I've had several people question and even criticize my decision to be with Team in Training for consecutive seasons. It is because of these people that are enduring absolute hell that I do this. I can train for 5 months, raise some money, and walk away. Can you look at child in the eye with leukemia and tell them that they will have treatment for 5 months, take a few pills, and walk away? No, you can't, because the standard treatment for a girl diagnosed with leukemia is 2.5 years, and 3.5 years for boys. Just because my race is over doesn't mean someone's battle is. In fact, every 10 minutes someone dies from a blood cancer. I want to see that number decrease and hopefully one day be completely wiped off. Until then, I will continue to do what I can to raise funds for vital research.

When I started with TNT, I knew a lot of children with leukemia. Now that I've become more involved, it seems like I hear so many stories of people that I know whose lives have been affected by these horrible diseases. Everyone with TNT is here for the same reason; to train for an endurance event and raise funds to help end blood cancer. The Team in Training experience is one of the most memorable experiences I've had in my life, and by far the most memorable as a runner. The feelings are indescribable that you will only realize once you run or walk a race with them and cross the finish line. When people you have never met in your life are cheering so hard for you because you're wearing that purple jersey you know they've been affected.

I'm now signed up to do the adidas Dublin Marathon on October 31, 2011 in Dublin, Ireland. I am excited and privileged to be part of such a great organization that uses endurance sports as a catalyst to raise over $1 billion to date for the Leukemia & Lymphoma Society. While the fundraising is going to be a new challenge, I can't wait to be able to raise the funds to help save lives. With your help, we can save lives, one mile at a time.

Tuesday, November 16, 2010

If I Die Young...

The Band Perry - "If I Die Young"
So, maybe you've seen this video or heard this song. If not, I hope you'll take a listen. I think the title to the song says it all. While being a delightful song to sing along with, it really started turning the wheels in my head. I began to think about what would happen if I would die now (which to me is still young). The thought, although simple reality may really scare some people. To me, it just seems like a part of life.

I grew up in a Christian home, so I believe that God has a plan for everything. I believe that there's a time and season for all things good and bad. I believe that difficult times will often mold a person into something greater that prepares them for situations down the road. I believe that it is completely unfair for bad things to happen to good people, but it's also a fact of life. Lastly, I believe that at 27, I have lived a really full life. By no means does this mean I have accomplished or experienced everything in my life that I'd like to, because I haven't. I have a to do list a mile long and am too busy to slow down to think about dying. But, I'm also at peace with what I've done.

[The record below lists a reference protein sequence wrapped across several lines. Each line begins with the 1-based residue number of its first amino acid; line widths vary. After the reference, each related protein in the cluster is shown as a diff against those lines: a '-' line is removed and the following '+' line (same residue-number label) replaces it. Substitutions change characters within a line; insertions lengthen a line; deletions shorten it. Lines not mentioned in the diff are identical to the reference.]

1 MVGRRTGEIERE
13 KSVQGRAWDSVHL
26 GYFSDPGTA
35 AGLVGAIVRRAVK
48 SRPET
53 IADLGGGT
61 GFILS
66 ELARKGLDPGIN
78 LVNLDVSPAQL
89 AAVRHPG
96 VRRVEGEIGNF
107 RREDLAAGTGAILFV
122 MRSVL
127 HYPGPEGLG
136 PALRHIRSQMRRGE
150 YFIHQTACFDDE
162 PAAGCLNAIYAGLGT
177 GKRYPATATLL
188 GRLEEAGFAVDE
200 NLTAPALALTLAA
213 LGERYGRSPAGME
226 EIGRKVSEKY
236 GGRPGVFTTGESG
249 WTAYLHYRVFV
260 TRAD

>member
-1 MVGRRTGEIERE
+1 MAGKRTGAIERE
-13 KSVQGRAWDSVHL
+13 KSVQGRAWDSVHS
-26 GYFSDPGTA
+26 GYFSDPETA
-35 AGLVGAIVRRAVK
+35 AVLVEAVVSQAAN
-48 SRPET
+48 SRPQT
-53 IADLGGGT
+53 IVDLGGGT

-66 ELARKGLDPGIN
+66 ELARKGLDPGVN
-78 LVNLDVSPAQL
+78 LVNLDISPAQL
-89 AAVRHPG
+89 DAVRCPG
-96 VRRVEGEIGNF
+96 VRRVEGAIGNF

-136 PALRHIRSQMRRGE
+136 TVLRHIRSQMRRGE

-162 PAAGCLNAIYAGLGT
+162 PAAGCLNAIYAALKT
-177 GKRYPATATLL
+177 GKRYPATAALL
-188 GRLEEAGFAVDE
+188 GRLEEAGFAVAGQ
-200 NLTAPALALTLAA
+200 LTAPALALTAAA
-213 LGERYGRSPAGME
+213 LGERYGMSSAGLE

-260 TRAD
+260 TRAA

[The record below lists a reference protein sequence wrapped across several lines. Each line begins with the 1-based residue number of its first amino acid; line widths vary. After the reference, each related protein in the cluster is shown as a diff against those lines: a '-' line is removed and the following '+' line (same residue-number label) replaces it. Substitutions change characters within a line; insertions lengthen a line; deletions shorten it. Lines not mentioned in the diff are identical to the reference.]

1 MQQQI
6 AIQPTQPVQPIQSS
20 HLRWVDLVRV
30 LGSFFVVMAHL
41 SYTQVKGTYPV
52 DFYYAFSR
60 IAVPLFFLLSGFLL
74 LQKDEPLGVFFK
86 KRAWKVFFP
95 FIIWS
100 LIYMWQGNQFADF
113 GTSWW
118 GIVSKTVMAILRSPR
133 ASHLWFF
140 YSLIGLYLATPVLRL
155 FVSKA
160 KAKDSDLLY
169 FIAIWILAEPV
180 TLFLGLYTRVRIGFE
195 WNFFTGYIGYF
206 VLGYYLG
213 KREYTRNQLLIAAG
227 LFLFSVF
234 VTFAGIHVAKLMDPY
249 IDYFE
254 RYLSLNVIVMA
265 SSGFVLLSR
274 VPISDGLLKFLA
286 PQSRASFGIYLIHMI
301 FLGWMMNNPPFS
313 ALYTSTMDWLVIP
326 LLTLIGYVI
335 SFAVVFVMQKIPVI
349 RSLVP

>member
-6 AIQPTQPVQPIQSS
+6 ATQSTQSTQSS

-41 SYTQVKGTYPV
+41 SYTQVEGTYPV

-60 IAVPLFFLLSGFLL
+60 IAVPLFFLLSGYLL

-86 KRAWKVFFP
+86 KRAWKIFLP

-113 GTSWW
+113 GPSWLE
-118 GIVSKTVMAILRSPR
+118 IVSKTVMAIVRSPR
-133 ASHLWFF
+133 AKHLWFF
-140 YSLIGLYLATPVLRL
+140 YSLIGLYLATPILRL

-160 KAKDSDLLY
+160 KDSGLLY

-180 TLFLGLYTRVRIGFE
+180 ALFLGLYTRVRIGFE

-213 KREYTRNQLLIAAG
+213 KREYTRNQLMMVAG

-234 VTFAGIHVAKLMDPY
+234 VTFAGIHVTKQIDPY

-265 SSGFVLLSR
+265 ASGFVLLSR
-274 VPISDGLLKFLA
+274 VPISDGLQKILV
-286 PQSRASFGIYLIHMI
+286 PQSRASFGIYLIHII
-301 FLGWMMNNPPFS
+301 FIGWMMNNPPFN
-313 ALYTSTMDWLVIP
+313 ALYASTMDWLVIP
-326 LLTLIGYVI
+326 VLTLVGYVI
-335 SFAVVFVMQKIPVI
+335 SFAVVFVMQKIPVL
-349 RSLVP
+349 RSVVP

I've lived, laughed, and loved. I have experienced the greatest love possible; the unconditional love when holding your child in your arms. I've been able to travel and see some beautiful sights. I have seen the light in a sick child's eyes when you tell them their "wish" is coming true. I've felt emotion, be it anger, happiness, anguish, sadness, elation, excitement, or nervousness. Every night I have a full stomach and warm bed. I have clothes to wear and shoes to put on my feet. I've seen people achieve things they never thought possible. I have two parents who love me. I have some of the best friends a girl could desire. I have my health. I have two children who think I'm the best mom in the world.

This all sounds merry and rosy. My life hasn't just been one great big happy bubble, it's been laced with difficulty and moments of despair, but whose life hasn't? Some are harder than others. I do feel like a lucky one, but I'm confident that it's been those difficult moments that have made me who I am today. Sounds cliche, but it really is true. I am not even close to the same person I was 5 years ago. I've even changed a lot in the last year, and I imagine that while the world changes around me, I will continue to change, even if it is in small measure. As long as you stay true to yourself and you can look at yourself in the mirror every day and still believe in yourself, change is okay.

Life isn't always going to be easy. I just hope that I can always live a fulfilled life, each and every day. There's a lot of things I want to do, a lot of places I want to see, and a lot of people I hope I can meet, but at the end of the day, I feel like I'm doing my best to do that every day. I honestly try to live with little regret and to always be positive. While I hope I live to be a very old and wrinkly woman, I would hope that if I die young, people would be able to still say, "She lived a great life..." because I feel so blessed. I love the words below...

"People are often unreasonable, illogical, and self-centered; Forgive them anyway.
If you are kind, people may accuse you of selfish, ulterior motives; Be kind anyway.
If you are successful, you will win some false friends and some true enemies; Succeed anyway.
If you are honest and frank, people may cheat you; Be honest and frank anyway.